There are currently 22 interventional clinical trials evaluating the clinical effects of diverse investigative drug candidates in a monotherapeutic or combination therapeutic approach in patients with lupus nephritis. LN is inflammation of the kidney that is triggered by systemic lupus erythematosus (SLE), with LN being a severe form of SLE. As a complex disease in which the body's own immune system attacks some of the body parts, including skin, joints, kidneys, nervous system, heart, lungs and blood, SLE is associated with high mortality.

Currently, there are no FDA-approved treatments for LN. But clinicians have taken advantage of the pleiotropic effects of a diverse array of therapeutic agents originally developed for other clinical indications to treat LN. The nephrologist may recommend oral steroids, cyclophosphamide, mycophenolate mofetil (MMF) or immunosuppressants to reduce the level of proteinuria and limit disease progression, although oral steroids carry significant side effects, rendering them intolerable to some patients, and some patients may acquire steroid resistance and do not respond to steroids.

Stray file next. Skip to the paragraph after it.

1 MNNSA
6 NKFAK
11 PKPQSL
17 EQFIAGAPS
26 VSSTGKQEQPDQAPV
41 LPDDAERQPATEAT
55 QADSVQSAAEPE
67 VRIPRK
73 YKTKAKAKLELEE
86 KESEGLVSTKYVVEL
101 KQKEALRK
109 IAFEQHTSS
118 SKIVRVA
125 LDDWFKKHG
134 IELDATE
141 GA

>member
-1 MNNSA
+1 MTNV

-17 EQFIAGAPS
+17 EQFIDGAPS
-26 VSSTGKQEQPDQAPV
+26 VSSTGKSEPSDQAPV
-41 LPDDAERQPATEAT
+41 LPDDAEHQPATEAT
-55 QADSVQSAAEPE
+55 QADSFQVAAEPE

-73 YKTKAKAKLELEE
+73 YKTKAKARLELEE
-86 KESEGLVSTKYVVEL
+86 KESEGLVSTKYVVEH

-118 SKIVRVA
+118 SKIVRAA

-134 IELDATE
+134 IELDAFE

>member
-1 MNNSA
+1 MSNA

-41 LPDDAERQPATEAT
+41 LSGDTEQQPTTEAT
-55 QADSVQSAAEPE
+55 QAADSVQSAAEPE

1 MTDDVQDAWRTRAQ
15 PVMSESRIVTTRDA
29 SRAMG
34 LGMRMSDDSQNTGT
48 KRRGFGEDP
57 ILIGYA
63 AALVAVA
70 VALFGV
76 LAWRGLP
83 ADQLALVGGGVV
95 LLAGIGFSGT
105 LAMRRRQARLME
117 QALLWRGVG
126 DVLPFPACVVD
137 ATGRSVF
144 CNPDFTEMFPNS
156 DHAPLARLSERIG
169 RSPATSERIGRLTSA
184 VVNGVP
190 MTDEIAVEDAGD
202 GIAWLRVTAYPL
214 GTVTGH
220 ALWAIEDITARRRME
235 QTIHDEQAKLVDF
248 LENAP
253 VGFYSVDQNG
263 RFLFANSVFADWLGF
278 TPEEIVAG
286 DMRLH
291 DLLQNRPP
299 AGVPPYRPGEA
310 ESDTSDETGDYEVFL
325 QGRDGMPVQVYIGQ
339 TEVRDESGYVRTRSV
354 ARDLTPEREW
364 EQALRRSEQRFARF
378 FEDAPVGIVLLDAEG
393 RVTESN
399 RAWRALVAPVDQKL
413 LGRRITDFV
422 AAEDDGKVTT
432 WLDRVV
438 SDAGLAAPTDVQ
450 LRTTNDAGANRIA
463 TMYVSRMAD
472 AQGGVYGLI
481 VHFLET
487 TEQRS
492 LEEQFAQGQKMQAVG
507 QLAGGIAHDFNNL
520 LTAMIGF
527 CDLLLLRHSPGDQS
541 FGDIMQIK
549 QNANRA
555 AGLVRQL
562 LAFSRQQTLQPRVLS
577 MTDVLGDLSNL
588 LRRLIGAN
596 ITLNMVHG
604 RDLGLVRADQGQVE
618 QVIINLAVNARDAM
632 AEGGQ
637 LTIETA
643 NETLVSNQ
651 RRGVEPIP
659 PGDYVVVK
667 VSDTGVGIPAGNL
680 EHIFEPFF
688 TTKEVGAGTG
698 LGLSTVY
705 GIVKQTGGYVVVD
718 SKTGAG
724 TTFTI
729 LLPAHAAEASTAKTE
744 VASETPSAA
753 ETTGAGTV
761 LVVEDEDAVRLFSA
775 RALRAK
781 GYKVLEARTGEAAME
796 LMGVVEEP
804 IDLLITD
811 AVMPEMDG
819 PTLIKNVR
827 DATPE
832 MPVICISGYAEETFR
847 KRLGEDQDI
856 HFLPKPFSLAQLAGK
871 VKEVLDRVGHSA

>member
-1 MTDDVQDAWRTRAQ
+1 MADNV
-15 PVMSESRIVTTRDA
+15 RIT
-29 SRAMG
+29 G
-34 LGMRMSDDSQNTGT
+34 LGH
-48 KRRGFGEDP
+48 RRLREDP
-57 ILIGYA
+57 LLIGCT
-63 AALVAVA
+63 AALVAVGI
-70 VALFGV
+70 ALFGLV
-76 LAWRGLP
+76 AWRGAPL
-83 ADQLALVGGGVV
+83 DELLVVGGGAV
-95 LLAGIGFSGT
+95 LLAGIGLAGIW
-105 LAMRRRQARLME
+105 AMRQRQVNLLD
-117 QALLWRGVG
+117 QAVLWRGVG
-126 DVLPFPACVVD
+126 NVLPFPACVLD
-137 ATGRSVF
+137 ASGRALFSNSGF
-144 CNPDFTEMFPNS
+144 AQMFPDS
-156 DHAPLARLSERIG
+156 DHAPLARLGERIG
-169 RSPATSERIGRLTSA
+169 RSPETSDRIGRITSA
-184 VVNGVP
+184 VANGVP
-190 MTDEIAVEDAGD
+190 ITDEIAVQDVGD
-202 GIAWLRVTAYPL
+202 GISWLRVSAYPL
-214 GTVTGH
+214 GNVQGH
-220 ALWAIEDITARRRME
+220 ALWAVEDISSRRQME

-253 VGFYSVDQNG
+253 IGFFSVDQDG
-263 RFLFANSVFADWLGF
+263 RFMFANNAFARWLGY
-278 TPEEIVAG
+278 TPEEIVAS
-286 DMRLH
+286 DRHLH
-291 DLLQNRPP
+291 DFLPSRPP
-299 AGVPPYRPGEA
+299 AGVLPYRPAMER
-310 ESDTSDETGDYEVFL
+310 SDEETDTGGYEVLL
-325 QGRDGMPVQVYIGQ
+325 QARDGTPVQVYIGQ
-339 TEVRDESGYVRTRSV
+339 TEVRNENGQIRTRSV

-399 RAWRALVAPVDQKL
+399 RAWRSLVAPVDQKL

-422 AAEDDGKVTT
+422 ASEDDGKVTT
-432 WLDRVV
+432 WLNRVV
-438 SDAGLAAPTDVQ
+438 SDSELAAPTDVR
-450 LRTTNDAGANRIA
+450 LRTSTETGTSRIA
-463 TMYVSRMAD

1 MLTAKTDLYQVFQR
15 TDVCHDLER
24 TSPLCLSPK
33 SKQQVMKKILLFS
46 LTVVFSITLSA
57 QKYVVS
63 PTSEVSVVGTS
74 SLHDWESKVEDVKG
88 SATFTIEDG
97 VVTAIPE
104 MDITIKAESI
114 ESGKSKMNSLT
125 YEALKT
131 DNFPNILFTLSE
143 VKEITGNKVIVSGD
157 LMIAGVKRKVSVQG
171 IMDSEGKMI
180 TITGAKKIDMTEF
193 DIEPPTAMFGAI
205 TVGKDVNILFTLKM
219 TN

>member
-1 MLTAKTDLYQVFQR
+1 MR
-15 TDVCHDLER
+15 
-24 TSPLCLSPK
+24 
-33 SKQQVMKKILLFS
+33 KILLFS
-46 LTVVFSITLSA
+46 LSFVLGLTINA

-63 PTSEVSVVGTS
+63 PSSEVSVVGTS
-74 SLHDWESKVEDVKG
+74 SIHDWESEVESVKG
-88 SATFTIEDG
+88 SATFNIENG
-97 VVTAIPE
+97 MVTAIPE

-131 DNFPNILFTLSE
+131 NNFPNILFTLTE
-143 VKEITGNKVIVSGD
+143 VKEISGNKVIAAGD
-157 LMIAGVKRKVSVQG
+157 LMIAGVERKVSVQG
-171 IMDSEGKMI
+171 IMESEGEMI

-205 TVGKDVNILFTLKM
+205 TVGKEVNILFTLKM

Aurinia's thesis that voclosporin may have the potential to improve near and long-term outcomes in patients with LN when added as second-line therapy to MMF and low oral corticosteroids was preliminarily validated in the Phase 2b exploratory trial. The data readout from the Phase 2b study of voclosporin in LN demonstrated statistically-improved clinical efficacy by low-dose voclosporin versus the control arm at both 24 and 48 weeks. Remission rates at 48 weeks were doubled in the presence of voclosporin versus the control arm (49% vs 24%). Furthermore, the low-dose voclosporin patients that achieved complete response at 24 weeks were sustained up to 48 weeks, the end of the trial. No safety signals were reported.